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Jim Cramer: Yeah, it's interesting, Google cloud services, Diane Greene runs it, they've often said listen Jim, we're the up and comer in the cloud, we can talk about the cloud obviously in a moment but, geez, they're really not in the room. And so I totally understand that, I happen to like them for other reasons, our travel trust owns Alphabet, now Google, but yeah, I mean, it's not certainly anything I would reference, their cloud business. Okay, go ahead Naomi, what do you think?
Naomi Shah: That's a really interesting question. I think that I'm more in Eric's camp where I don't think any of them have overstayed their welcome necessarily, however I do think that there are small things that you can point out in maybe Facebook's company that point to, there's a lot of regulation crackdown on it, users are becoming more wary of certain security issues, and if you look at user growth numbers, it might point to a trend that's, it was huge when it started, but maybe not as valuable today as it was at one point, and there are other ways that people are finding that they can have social networks in a more distributed way. Where all their data isn't in one spot.
Jim Cramer: No, I know that you have focused on the privacy issues, political issues, Travel Trust had a huge [inaudible 00:03:54] and Facebook kept some, alongside, and then I pick up another 14 million personal entries hacked, Facebook, trying to figure out whether it's in the stock I'm on, it literally I try to figure out the time, is this hack in the stock, is this negative piece of news in the stock. Where do you think we are in terms of regulation particularly overseas?
Naomi Shah: I think that regulation is just starting to come down on a lot of these companies. And its not only difficult for large companies to tackle these regulatory issues, it's also difficult for start ups in this space that are trying to find their way in the tough regulatory landscape but also trying to figure out where they play with large income [inaudible 00:04:40] like Facebook and Netflix and Amazon and Google.
So especially overseas like the European Union obviously is very outspoken about wanting to distribute all of the data to individual users, and not have it with large organizations that are easily hackable. And Facebook obviously is working on a lot of things to ensure security as are all these cloud companies that are working with small and medium size businesses.
However I think that it's only going to get tougher in the next few years from a regulation standpoint, especially overseas.

FAANG stocks (Facebook Inc.  (FB) , Apple Inc.  (AAPL) , Amazon.com Inc.  (AMZN) , Netflix Inc.  (NFLX) , Alphabet Inc. owned Google (GOOGL) ) may still be in high growth mode, but that doesn't mean they're not subject to real risks.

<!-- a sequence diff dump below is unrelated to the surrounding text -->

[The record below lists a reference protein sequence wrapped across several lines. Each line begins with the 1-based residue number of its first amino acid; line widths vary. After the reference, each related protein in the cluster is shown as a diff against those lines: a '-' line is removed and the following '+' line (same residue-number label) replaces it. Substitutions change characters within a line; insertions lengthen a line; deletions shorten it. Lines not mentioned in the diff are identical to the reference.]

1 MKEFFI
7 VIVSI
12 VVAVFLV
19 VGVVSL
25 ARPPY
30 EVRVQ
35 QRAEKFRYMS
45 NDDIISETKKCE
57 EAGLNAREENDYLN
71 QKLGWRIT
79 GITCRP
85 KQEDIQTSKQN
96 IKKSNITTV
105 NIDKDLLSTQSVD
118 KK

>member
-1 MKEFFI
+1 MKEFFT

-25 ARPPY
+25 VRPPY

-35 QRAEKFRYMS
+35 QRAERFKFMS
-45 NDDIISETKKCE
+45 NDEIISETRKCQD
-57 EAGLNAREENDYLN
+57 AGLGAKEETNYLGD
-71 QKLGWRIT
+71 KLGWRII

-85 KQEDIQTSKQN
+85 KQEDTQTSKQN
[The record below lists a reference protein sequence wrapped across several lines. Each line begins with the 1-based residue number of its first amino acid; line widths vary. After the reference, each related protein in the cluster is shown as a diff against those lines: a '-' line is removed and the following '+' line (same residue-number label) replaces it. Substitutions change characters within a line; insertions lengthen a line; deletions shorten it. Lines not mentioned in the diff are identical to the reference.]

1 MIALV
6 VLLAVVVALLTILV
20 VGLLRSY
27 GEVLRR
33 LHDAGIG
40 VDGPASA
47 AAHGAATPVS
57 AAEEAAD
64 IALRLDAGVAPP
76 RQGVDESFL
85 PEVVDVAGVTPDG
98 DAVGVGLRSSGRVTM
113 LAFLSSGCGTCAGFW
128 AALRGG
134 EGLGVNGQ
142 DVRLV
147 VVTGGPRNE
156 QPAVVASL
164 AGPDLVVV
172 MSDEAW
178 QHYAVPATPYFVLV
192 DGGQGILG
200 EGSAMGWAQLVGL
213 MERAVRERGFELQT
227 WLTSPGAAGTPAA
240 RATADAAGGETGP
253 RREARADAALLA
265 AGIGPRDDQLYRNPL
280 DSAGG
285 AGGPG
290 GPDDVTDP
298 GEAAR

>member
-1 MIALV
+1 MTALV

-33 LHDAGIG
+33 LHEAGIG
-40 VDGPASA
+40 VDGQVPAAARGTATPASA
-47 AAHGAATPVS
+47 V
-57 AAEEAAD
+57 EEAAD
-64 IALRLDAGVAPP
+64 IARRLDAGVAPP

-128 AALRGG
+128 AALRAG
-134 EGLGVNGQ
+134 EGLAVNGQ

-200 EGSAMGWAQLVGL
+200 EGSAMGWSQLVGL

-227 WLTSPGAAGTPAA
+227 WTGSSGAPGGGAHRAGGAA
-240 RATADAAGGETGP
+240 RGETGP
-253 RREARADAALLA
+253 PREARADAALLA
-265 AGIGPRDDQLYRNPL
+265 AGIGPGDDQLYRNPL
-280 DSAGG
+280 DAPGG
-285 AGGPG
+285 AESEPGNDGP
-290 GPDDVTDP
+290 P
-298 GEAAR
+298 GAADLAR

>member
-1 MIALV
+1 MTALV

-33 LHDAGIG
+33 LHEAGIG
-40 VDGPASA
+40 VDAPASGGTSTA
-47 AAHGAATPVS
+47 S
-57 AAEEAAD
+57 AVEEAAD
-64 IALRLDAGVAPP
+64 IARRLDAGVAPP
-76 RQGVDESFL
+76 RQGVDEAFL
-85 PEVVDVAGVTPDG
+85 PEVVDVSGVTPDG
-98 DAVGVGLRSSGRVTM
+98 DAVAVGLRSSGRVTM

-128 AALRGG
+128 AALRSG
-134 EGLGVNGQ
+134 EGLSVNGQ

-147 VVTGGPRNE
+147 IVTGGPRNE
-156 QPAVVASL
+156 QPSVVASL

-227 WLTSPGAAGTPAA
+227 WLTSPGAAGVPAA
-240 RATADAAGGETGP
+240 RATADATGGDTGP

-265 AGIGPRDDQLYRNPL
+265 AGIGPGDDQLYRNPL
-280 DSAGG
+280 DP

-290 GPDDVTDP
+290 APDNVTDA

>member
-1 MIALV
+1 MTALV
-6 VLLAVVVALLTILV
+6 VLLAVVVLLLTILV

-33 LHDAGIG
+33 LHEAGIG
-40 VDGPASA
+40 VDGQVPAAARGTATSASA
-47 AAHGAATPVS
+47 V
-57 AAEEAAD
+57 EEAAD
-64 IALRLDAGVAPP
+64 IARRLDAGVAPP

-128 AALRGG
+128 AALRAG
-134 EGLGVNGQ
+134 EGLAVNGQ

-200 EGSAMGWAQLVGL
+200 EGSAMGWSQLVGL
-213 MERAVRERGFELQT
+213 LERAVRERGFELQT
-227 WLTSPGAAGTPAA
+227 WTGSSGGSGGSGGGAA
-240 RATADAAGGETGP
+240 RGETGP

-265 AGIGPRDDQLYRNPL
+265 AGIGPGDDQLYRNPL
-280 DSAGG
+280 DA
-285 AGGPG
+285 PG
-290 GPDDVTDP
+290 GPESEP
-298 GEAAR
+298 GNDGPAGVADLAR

Aside from the hit the FAANG stocks took in last week's two-day sell-off, a few risks exist for each stock in the group. Perhaps the biggest risk for the data-centric Facebook and Google is privacy regulation. Big questions over the sanctity of users' data privacy came to the surface after not just the Cambridge Analytica scandal, but also Facebook's latest few scares and Google's Google Plus scare. Also important to mention, Facebook's July quarter badly missed estimates and slashed full year guidance, partly because of slowing user growth in Europe, where the General Data Protection Regulation had an impact. 

It could get worse. 

"Regulation is just starting to come down on a lot of these companies," Naomi Shah analyst at Union Square Ventures told Jim Cramer at his October 13 investing teach-in event. She added, "especially overseas, like the European Union, obviously is very outspoken about wanting to distribute all of the data to individual users." Still, "it's only going to get tougher in the next few years from a regulation standpoint, especially overseas," Shah said. 

"Facebook's a company that points to -- there's a lot of regulation crackdown on it -- users are becoming more wary of certain security issues, and if you look at user growth numbers, it might point to a trend that's -- it was huge when it started -- but maybe not as valuable today as it was at one point," Shah said. 

Cramer's Action Alerts Plus team cut its position in Facebook significantly in January, and then trimmed a bit more after Facebook slashed full year 2018 guidance in July. The AAP team may eventually add some Facebook shares back into its portfolio if it sees faster Instagram monetization, and if Facebook continues to stay at its current price-to-earnings multiple of 24. 

FB, AAPL, AMZN and GOOGL are holdings in Jim Cramer's Action Alerts PLUS member club. Want to be alerted before Jim Cramer buys or sells FB, AAPL, AMZN or GOOGL? Learn more now.